The next couple of lines are to actually send whatever information you want to the slaves. Oddly enough, you start a transmission by calling the “wire.beginTransmission” function. You should also note that the device id that you want to transmit to is listed in the parenthesis next to the begin function. “wire.beginTransmission(4);” Where 4 is the device id that we want to transmit to.

In this example we are simply setting up a variable and loop to increment a basic looping count. When the counter reaches 255 it will reset to 0. Pretty basic, but it will show if communication is working or not for us.

After we have sent to data to the slave device we must close the transmission. Ending the transmission is as easy as “wire.endTransmission()”. That’s pretty much how you send data to a slave over I2C with an Arduino.

If you haven’t changed anything in the sketch, press the key to upload the sketch to the master Arduino. You don’t have to leave your connection cable connected, but be sure that you have all of your hardware wiring connected and the Arduino is on.

Connect your other Arduino and load the sketch "Slave Receiver" from the Wire examples library.

void setup()
Wire.begin(4); // join I2C bus with address #4
Wire.onReceive(receiveEvent); // register event
Serial.begin(9600); // start serial for output

Again, we see that the wire.begin function starts the wire library, and prepares us to receive data transmissions from the master.

Something new in this sketch that is different from the master code, that’s the “Wire.onReceive” function. Here we are setting an actual interrupt. When you send data, it will interrupt whatever is going on in the loop and execute the code associated with that interrupt.

Also, we are starting the serial communication so that we see what is being received in the serial monitor for this Arduino.

void loop()  
{ delay(100);

that loop is just to keep us running.. we aren’t doing anything but receiving data and relaying it via the serial monitor with this sketch.

void receiveEvent(int howMany)

{ while(1 < Wire.available()) // loop through all but the last
{ char c = Wire.receive(); // receive byte as a character Serial.print(c); // print the character
} int x = Wire.receive(); // receive byte as an integer Serial.println(x); // print the integer

The rest of our code here is receiving our data and formatting it to be displayed via the serial monitor. Pretty basic stuff in actuality.

Upload this sketch to your second Arduino. It is now your slave device with a device id of 4. Be sure to leave the cable connected to this device after uploading, and start the "serial monitor" to see what data if any is being broadcast by the master Arduino and what data is actually being received by the slave.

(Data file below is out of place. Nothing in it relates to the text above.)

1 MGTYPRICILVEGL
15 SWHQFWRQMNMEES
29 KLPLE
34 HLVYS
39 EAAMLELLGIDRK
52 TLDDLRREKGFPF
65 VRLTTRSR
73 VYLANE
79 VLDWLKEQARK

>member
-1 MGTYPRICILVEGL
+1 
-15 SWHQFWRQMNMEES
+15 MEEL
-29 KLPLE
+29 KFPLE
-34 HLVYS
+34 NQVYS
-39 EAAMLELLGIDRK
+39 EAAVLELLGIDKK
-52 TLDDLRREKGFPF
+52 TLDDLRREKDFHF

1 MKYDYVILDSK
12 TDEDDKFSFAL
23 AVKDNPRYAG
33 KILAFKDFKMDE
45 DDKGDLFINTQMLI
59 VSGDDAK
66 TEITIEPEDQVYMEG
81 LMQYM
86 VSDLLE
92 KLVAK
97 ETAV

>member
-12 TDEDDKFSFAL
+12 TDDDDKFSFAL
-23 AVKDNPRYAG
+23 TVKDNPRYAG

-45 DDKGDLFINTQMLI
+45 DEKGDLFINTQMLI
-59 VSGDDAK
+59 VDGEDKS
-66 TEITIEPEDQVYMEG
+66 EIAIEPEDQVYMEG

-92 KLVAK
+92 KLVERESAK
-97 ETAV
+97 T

If your connections are right, you have placed the 1.5k pull up resistors on both data and clock and power is good, and you didn’t change any code, you should see something like this in the serial monitor:






It should continue to count up until it reaches 255 and then reset. This is a simple program only to show that the communication is working.


Next Steps

Now that you have the I2C network working, you should be able to adapt it to your own uses. I worked off the basic code supplied with the wire library, and at this point have my robot up and running with an Arduino diecimila and a Bare Bones Board from Modern Device Company.


picture-020 Yes, that’s a ROBOQUAD head on there… with the brains taken out, and a Parallax Ping ))) ultrasonic sensor installed along with one Panasonic IR detector which was salvaged from one eye. I was surprised the head fit.. perfectly, and the ping sensor went right into the existent eye holes.. almost like someone was planning my liberating it and doing just what I did with it.

Here is an over all picture of the I2C network.. one BBB on top controls the LCD at this point, will control the ping sensor when I get around to coding it.. and it also will control all of my IR sensor stuff in the end.

The other board, an Arduino Diecimila with Ladyada’s outstanding Motor Shield. I love the motor shield, it made my life as a robot experimenter much easier.

The way I have this I2C network setup is that the lower board is the master. It controls the motor shield, and also catches the IR signals from the universal remote. The master board also is sending out the directional indicators to the LCD that is attached to the BBB. Here are a couple of pictures of it with the LCD displaying info.



I think in the end, the I2C protocol used as I have used it, is a pretty painless thing. After I figured out a couple of key things:

· make sure you have a common ground when using two power supplies

· make sure you have a minimum of a 1K pull-up resistor on each line pulling it to 5 volts. I personally used 1.5K for all my testing, and in my current robot setup.

Using the wire library with Arduino is simple to do as you can see from my code that I have attached. This code was the original examples that I modified to connect to the motor shield and the LCD It took my two days to learn all that I did on I2C and actually get an I2C network up and running on my robot.

I hope that maybe I have opened your eyes to I2C a little, and if you want to you can learn a lot more about I2C from the Arduino forums. .There are also a couple of great sites around that have some interesting projects using I2C and I2C enabled sensors.